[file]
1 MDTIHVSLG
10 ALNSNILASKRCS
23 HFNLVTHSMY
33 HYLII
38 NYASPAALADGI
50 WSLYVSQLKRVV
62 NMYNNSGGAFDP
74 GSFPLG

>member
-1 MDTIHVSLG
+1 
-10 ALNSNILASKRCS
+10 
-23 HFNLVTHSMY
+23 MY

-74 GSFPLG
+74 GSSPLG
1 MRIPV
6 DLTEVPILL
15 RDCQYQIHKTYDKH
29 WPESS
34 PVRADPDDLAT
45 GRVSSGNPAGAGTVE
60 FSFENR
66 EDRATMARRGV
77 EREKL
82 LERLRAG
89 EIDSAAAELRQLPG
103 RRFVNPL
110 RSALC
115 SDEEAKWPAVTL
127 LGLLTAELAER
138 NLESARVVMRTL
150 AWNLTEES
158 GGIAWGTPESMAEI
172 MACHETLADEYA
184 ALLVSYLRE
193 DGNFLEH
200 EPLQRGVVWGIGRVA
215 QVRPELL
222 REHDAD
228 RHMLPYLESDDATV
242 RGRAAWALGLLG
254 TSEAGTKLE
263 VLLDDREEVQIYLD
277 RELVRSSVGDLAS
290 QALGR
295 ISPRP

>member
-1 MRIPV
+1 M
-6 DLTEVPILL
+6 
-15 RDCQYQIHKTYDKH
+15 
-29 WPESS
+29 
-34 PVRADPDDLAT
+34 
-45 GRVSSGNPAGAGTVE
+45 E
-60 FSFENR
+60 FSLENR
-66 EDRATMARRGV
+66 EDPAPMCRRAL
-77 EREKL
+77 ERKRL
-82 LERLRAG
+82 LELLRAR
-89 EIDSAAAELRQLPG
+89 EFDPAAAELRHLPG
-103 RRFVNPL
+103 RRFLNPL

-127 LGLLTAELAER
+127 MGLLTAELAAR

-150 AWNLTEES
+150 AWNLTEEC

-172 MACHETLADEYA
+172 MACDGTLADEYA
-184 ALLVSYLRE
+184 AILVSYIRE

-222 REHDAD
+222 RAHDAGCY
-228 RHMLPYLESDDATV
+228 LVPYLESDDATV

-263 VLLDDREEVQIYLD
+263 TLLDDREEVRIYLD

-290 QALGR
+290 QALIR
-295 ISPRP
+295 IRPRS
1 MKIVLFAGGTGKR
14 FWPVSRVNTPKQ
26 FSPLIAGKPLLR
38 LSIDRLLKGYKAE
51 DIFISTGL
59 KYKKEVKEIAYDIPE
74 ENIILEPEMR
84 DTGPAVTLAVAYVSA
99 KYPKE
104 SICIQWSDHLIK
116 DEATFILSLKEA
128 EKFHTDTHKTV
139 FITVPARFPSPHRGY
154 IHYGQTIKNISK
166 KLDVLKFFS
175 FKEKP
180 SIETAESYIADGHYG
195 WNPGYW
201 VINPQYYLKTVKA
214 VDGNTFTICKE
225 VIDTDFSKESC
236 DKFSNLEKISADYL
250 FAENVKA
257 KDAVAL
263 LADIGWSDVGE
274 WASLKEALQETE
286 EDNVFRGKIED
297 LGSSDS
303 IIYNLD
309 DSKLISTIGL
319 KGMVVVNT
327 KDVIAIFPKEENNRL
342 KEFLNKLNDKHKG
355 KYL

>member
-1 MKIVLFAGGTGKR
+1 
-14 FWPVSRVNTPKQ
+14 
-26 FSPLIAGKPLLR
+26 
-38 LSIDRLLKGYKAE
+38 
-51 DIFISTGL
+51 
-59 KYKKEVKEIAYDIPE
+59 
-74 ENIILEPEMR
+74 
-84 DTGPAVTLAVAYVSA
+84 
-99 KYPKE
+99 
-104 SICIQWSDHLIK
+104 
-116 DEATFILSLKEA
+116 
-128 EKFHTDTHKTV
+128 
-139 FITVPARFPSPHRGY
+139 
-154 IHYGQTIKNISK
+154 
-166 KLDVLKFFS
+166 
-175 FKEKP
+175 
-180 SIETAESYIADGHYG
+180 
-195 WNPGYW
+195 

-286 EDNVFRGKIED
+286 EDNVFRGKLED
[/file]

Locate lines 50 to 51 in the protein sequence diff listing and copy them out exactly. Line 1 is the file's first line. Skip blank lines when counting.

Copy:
-1 MRIPV
+1 M